MotoGP/World Superbike: It’s Gigi’s World – Roadracing World Magazine

First person/opinion:

by Michel Gougis

Coming back to the media center after the podium ceremonies after the race in Valencia, I heard cheers going up between the Ducati transporters parked behind the garages. I looked down the catwalk and saw Ducati Corse General Manager Luigi “Gigi” Dall’Igna in the middle of a crowd of admirers. Several of them kissed her. Others held up the banner that identified them as the Gigi Fan Club.

Let’s come back to this one more time: the general manager of Ducati Racing has his own fan club.

You could see this as a manifestation of Italian fans’ gloriously abnormal passion for motorsport. It is, like in Spain, one of the major national sports, part of a larger culture. I was in Italy earlier this year and walked into a little roadside cafe on a Sunday afternoon. Two old men were watching the Formula 1 race on a big TV. When the second Ferrari exploded, they got up and walked out. We couldn’t care less about who won, because they knew a Ferrari wouldn’t.

Alex Marquez has been thrown off his Honda RC213V a lot this season and has struggled with a series of unremarkable finishes.  He rode the Ducati during post-season testing in Valencia and was smiling.  Photo by Michel Gougis.
Alex Marquez has been thrown off his Honda RC213V a lot this season and has struggled with a series of unremarkable finishes. He rode the Ducati during post-season testing in Valencia and was smiling. Photo by Michel Gougis.

And with crowds of varied Ducati aficionados roaming the Valencia circuit, culminating with a group of Francesco “Pecco” Bagnaia fans who took part in the official media debrief wearing red wigs and singing “We Love You, Pecco” on the tune of Paul Anka’s famous hit, well, it’s easy to write the Gigi Fan Club as another facet of Italian motorsport passion.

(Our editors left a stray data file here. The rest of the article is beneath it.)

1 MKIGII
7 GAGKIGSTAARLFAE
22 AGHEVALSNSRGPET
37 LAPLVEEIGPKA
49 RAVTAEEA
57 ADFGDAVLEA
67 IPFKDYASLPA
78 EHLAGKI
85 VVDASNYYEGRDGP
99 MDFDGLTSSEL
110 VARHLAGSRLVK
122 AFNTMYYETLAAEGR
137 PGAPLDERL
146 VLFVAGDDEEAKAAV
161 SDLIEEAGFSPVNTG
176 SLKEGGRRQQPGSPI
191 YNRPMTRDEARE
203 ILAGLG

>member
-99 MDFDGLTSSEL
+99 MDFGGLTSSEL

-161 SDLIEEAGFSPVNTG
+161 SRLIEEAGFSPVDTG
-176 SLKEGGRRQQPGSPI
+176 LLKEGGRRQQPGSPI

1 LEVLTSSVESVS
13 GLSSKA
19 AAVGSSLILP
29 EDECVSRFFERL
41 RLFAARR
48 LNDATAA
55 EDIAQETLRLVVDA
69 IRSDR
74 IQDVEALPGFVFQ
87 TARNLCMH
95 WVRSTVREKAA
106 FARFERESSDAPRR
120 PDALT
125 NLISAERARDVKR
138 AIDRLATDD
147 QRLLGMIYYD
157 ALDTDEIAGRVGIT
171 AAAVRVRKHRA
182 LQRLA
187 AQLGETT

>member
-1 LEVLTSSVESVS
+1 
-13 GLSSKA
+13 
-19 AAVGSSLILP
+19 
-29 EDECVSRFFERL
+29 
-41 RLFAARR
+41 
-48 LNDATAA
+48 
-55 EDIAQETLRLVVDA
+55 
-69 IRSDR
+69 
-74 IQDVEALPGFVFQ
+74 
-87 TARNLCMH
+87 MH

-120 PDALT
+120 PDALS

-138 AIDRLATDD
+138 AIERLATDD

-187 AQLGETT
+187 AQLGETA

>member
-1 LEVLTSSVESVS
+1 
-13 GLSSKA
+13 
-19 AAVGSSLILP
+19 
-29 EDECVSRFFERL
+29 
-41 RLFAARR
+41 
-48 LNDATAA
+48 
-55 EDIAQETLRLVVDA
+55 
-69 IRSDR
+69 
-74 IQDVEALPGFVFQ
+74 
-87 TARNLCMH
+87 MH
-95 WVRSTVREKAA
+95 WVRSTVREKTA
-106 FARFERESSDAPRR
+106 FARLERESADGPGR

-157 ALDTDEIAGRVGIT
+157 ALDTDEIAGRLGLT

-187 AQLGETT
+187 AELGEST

Don’t.

The record books will record Pecco as the 2022 MotoGP World Champion. And he’s as worthy as they come. But the reality is that Dall’Igna won this title. He’s been working towards this goal for a very long time, and it’s as much his as anyone else’s.

Francesco Bagnaïa (63).  Photo courtesy of Dorna.
Francesco Bagnaïa (63). Photo courtesy of Dorna.

Desperate for someone to save them after the failed Valentino Rossi experiment, Ducati lured Dall’Igna away from Aprilia, where he had engineered a couple of Superbike World Championships with Max Biaggi. The company was really at an emotional low point. They had given a nine-time world champion the best MotoGP bike they could build, and he could barely slide it onto the podium. And things weren’t much better in World Superbike. Dominant in the production racing series for years, Ducati hadn’t won a title there since 2011.

Under Dall’Igna, things improved. Battling the force of nature that is Marc Marquez at his best, Ducati first started winning races and then fighting for the riders’ championship. For three consecutive years, Ducati has finished second and been runners-up four of the five seasons leading up to 2022.

Ducati unleashed an army of machines against the MotoGP field in 2022, and shared data and updates freely.  The factory machines, and their preparation, were impeccable.  Photo by Michel Gougis.
Ducati unleashed an army of machines against the MotoGP field in 2022, and shared data and updates freely. The factory machines, and their preparation, were impeccable. Photo by Michel Gougis.